In simple terms this means somebody going into a bank with a proposal that requires a certain amount of money. The bank staff considers whether the prospective income stream proposed to repay that money is adequate to repay the loan and pay the wages and costs of the bank.

      You also ensure transactions operate on the balance sheet of the central bank, not the individual banks. So you would have a Transaction Department at the Bank of England (alongside the Issue and Banking Departments) and current and savings account ultimately represent liabilities on that balance sheet.

      The functional aspects are less important - existing bank accounts could be held in trust by the current banks, run as separate subsidiaries companies and a myriad of different other options.

      The one casualty is interest on deposits. To have interest on deposits in a private system there has to be income from somewhere else to pay that interest.

      Therefore in this system it becomes a line item of government spending - likely via interest bearing accounts for individuals at National Savings. Paying interest on deposits in this way is then really just the same as paying coupons on Gilts. Gilts, of course, would cease to be issued.

  2. Barack Obama did not pass the ACA by cutting off insurance industry executives from the framing of the bill. He had to regularly make nonstop meetings with them to get their inputs and support - otherwise the law would never have been passed.

    That is how the real world works. Idealists can complain about "regulatory capture" but idealists do not have a great track record of actually passing laws. If they did, Sanders and Paul would have actually achieved something.

    1. "Barack Obama did not pass the ACA by cutting off insurance industry executives from the framing of the bill"

      Who cares? The ACA is a disaster that may have insured a few more people, but is hell on Medical costs overall:

    2. Speaking of "the law would not have passed", Democrats had a majority in both houses. It was not all Obama's fault of course, but that of Democrats in general. Same criticism applies. And if you pretend your policy is liberal to get support from the base, and it turns out not to be, then disappointing people is your own fault.

    3. And if you pretend your policy is liberal to get support from the base, and it turns out not to be, then disappointing people is your own fault

      Bang on. Speaking of "how the real world works."

  3. The most pressing issue:

  4. "Despite Hillary’s feeble protestations that she will take onboard Bernie Sander’s populist economic ideas, the evidence suggests otherwise: rather, the evidence suggests Hillary will continue to be a pro-free trader, corporate shill, and pro-Wall Street politician, who will accelerate the economic and social collapse of America."

    I just mentioned this very point today in one of the Jill Stein/Bernie Sanders groups on Facebook: I remember when Dennis Kucinich supposedly wrote the 2004 DNC platform - only to have his job Gerrymandered out of existence by the Democrats less than a decade later.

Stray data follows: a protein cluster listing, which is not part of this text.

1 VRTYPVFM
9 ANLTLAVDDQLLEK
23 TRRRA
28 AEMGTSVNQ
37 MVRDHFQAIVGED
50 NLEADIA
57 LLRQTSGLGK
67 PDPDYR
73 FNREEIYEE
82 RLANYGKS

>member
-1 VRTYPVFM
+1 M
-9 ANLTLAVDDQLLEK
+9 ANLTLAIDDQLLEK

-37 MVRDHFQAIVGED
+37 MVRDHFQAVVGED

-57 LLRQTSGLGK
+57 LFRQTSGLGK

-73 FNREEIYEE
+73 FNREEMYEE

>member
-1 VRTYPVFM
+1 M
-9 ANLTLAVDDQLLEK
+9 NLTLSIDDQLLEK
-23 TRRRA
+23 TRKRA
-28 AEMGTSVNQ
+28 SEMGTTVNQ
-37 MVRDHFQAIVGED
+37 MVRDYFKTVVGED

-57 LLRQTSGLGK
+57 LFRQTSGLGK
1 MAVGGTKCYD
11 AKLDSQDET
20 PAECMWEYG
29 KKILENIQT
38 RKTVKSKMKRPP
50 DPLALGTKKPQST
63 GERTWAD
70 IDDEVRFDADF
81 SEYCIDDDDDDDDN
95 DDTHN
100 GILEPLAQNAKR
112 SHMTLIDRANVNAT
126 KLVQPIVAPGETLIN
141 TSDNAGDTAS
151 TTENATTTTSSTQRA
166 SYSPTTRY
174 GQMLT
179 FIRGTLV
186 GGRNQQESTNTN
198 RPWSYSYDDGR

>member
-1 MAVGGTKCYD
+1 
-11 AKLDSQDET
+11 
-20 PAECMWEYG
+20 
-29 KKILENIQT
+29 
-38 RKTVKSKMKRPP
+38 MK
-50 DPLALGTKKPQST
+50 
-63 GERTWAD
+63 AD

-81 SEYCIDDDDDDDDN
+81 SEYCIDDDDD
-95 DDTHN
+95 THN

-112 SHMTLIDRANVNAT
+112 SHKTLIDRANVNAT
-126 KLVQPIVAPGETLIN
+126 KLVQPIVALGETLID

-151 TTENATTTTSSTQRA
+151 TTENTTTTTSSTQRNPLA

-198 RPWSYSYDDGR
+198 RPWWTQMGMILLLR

That, and Hillary's engineering Bernie's downfall tells me a lot about what the Democrats think of mavericks who attempt to push the party towards it's stated left-of-center principles: Like an annoyance to be discarded at the 1st opportunity.

  5. Off topic, but guess which delightful Progressive voice has recently signed back on to Youtube and started making videos again? Mr. Brand:

  6. Sargon made a slight error. Glen Beck has not endorsed Hillary Clinton:

  7. Still, while these may be decent enough criticisms of Hillary and her committment to what she's said, you also have to recognize that:
    A) Governance in a Presidential administrations (not to mention within Congressional leadership) largely have to appease the internal political dynamics of that political party.
    B) Shifts in the Democratic party have irrevocably changed a wide variety of issues that were once acceptable 20 or even 10 years ago.
    C) Shifts in the Republican party, while good on issues like Trade, as well as further hostility to immigration reform (more than might have been said 3 or 11 years ago), is still going to be quite hostile to nearly all policy proposals that we on the center-left would like.
    D) The only way to fundamentally change the way the US Political System operates is to overturn Citizens United, which can ONLY be done by either a Constitutional Amendment or by appointing anti-CU Supreme Court Justices (including the vacancy left by Antonin Scalia, which alone would be enough to overturn the decision), which requires both the Presidency and the Democratic Senate. Currently, Hillary Clinton is being attacked on the right for "opposing Free Speech" by wishing to appoint Justices who are committed to overturning CU. Until and unless CU is overturned, special interest money, almost always representing a neo-liberal interest (whether it's big corporate money, Pete Peterson money, Wall Street money, Regressive Left money) will prevail.

    I mean sure, Hillary gets more money from Wall Street. She did used to represent them, and they don't like the uncertainty that a Donald Trump presidency would bring. However, Trump has called on repealing Dodd-Frank, while Hillary has called on a new set of regulations on Wall Street. Even if a Hillary Presidency wouldn't implement them, she would still keep Dodd-Frank, while it's an absolute certainty that Dodd-Frank would be axed immediately from a GOP Congress.